The Existential World of Gumball

I am a person with very varied tastes, but there’s always a few elements in any story that can hook me in for a good while. One of those things is existentialism applied to the state of being fictional, and that one thing is what has kept me from casting off Grant Morrison’s declining output for a good while now. I’m not just solely interested in a work that breaks and plays with the forth wall, I’m interested in a work that makes this awareness thematically central. What I mean by this is that I love works that expose and explore the absurdity that is existence, and especially when its done to fictional characters within the context of being fictional. The wealth of stories and ideas that could be explored are limitless, but few can seem to nail it down. Enter Cartoon Network’s The Amazing World of Gumball, both one of the most technically inventive pieces of animation ever put to television, and also one of the best written series they’ve ever had. While the show lacks the emotional complexity of Adventure Time or Steven Universe, it more than makes up for it in how it plays with its medium – and what happens when the character themselves start becoming aware.


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We Know The Devil and the Queer Struggle

Today’s article was commissioned by a regular reader. If you’d like to have me write about something of your choosing, consider commissioning me! Details here, willing to discuss subjects not covered on that page. Use the e-mail listed there.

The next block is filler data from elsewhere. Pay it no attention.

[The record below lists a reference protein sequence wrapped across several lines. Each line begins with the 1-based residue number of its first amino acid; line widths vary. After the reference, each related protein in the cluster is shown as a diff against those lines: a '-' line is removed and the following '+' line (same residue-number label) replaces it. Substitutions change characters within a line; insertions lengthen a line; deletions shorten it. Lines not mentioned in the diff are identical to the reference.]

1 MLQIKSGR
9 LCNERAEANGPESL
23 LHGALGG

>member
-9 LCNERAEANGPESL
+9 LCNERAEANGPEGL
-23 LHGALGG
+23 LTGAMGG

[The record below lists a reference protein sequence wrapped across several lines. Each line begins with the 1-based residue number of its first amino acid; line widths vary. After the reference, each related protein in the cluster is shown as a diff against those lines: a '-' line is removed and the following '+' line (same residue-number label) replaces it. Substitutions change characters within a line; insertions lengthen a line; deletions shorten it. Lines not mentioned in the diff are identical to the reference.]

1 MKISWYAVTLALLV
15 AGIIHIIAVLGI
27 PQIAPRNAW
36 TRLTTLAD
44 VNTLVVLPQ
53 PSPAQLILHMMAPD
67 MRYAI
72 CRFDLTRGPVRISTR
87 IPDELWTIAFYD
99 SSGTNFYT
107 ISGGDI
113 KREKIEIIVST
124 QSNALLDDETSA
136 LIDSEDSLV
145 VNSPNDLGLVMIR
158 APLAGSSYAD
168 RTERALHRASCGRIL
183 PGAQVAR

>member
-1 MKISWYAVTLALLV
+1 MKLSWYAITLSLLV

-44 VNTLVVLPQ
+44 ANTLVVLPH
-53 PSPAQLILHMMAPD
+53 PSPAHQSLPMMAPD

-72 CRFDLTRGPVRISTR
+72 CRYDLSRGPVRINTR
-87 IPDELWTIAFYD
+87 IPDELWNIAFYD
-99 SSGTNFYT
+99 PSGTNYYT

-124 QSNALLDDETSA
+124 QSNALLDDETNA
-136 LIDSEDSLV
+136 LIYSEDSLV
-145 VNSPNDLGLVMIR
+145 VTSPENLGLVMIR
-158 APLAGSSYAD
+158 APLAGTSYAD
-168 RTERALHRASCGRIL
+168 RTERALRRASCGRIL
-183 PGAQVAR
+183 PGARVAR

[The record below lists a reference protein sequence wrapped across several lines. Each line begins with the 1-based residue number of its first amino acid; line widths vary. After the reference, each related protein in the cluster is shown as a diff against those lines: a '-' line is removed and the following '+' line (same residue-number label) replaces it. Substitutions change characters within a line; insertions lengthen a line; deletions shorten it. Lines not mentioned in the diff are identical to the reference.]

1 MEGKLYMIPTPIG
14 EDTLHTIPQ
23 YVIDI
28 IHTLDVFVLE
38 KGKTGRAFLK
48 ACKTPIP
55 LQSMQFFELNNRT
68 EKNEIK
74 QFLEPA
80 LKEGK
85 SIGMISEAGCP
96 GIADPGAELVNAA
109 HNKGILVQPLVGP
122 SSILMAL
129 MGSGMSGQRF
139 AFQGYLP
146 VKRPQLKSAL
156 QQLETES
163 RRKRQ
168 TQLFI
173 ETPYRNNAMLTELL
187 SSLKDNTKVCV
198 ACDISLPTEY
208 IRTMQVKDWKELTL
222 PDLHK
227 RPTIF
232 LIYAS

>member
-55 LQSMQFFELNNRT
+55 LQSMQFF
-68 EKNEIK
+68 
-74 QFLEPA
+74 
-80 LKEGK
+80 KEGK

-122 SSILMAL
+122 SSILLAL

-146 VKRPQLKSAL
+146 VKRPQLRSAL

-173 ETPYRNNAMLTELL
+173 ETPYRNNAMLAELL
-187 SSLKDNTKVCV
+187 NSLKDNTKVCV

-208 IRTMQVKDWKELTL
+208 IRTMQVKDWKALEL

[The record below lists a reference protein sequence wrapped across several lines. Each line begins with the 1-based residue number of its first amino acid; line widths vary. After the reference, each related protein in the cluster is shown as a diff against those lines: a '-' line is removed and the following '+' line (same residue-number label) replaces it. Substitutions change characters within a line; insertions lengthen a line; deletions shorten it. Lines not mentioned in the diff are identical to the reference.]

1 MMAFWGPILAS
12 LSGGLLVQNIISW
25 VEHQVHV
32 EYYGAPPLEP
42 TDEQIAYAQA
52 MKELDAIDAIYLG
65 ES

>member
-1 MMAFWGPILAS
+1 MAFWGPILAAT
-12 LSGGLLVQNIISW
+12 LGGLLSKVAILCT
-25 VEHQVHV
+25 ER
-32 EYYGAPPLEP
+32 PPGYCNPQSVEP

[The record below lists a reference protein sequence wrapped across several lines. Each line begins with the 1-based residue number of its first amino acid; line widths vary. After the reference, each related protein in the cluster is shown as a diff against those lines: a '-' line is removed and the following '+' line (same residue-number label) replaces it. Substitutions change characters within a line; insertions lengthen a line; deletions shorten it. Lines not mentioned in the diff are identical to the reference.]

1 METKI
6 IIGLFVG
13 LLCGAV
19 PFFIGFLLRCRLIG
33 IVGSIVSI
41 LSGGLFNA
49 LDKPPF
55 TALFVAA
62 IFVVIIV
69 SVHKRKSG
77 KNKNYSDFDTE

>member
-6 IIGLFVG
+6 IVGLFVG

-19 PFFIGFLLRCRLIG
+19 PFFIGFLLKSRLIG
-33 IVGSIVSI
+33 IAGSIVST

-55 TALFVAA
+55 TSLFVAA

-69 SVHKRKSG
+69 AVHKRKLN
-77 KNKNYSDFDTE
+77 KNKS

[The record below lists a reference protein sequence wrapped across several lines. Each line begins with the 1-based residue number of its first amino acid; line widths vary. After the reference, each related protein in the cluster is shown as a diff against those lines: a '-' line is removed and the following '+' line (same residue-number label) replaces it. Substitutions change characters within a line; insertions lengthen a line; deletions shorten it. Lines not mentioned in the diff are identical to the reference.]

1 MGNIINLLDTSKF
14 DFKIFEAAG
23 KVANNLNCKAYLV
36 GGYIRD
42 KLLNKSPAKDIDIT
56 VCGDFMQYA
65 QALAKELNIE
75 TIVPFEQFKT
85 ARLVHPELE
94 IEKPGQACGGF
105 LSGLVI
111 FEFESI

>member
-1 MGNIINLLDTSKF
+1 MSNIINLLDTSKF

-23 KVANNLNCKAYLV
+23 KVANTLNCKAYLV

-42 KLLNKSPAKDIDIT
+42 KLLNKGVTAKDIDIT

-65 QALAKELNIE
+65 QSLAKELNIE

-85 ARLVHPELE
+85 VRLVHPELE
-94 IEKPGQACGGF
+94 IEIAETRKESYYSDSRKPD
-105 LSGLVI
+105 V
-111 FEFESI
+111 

2015’s We Know The Devil is a very gay game. It’s got magical girls, it’s got lesbians, it’s got anime art styles, it’s got a vague sense of nostalgia, heck, it even has angst! So much angst! Queer stories have a habit of going deep in angst, and for good reason. In case you’ve been watching nothing but Fox News and Info Wars for years, queer people don’t have it so good in, well, any country. But while the whole having equal rights as human beings thing is a significant issue, We Know The Devil is way more interested in more mundane situations and how they have a habit of causing emotional problems for queer people dealing with hardships, and how those issues tend to intertwine and become something horrific.


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Hope Lake, Black Rainbow, and the Need of Substance in Design

Ever hear of the hidden object genre? It’s a strange little point and click subgenre that really came into being through smart phones, a more simple version of the graphic adventure with less moon logic madness and more puzzle minigames and finding the object. The idea is that they’re an easily played casual genre you can enjoy with your brain on low, relaxing games requiring little effort to play, but catch your interest just enough that you can block out the world around you for a bit. It’s also one of the most creative genres out there, I find, especially in terms of presentation and content. You only need to look at Backstreets of the Mind for a good example of this. Mechanically, though, they all tend to fall into the same territory.